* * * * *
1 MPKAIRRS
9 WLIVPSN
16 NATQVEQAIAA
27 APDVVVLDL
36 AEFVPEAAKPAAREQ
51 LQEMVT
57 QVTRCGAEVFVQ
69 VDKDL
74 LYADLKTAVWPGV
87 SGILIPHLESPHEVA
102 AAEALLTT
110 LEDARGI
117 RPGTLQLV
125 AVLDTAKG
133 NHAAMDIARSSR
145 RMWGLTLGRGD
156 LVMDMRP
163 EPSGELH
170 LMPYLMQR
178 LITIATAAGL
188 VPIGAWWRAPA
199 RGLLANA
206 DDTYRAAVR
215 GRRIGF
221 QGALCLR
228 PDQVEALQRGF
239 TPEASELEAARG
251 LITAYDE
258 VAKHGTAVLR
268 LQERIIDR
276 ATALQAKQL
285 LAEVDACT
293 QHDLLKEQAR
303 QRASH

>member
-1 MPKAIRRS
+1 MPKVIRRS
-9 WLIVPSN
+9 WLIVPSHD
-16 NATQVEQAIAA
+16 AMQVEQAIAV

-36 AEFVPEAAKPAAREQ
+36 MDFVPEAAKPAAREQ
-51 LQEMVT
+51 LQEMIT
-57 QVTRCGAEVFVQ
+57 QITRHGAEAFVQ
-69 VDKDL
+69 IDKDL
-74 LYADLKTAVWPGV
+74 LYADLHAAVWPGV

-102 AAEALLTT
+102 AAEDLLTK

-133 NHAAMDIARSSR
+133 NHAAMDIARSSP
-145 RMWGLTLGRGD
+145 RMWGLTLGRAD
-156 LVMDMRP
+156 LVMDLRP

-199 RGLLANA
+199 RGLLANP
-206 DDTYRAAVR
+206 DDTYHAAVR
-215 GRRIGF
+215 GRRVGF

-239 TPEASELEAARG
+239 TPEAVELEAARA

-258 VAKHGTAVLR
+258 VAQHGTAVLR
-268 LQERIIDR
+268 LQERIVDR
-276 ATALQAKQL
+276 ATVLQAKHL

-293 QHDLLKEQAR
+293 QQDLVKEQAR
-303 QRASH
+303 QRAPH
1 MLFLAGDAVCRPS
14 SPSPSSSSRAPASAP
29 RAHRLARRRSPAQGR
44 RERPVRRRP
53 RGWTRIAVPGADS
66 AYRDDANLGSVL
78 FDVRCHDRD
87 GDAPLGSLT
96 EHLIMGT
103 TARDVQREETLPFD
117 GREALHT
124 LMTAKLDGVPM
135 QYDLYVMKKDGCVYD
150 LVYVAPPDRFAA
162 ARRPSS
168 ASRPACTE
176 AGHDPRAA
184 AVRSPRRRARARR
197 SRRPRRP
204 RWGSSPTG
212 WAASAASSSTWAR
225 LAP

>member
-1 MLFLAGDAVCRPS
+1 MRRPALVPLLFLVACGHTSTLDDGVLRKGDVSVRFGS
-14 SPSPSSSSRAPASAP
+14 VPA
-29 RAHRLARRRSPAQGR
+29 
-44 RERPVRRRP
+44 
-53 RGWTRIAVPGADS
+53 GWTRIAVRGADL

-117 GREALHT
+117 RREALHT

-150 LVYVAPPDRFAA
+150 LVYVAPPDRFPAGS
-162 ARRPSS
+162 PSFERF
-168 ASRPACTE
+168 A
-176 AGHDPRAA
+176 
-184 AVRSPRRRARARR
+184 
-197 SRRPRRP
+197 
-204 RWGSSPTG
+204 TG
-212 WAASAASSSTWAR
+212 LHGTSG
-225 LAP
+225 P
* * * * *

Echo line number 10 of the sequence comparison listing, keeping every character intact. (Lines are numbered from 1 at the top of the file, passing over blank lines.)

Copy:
87 SGILIPHLESPHEVA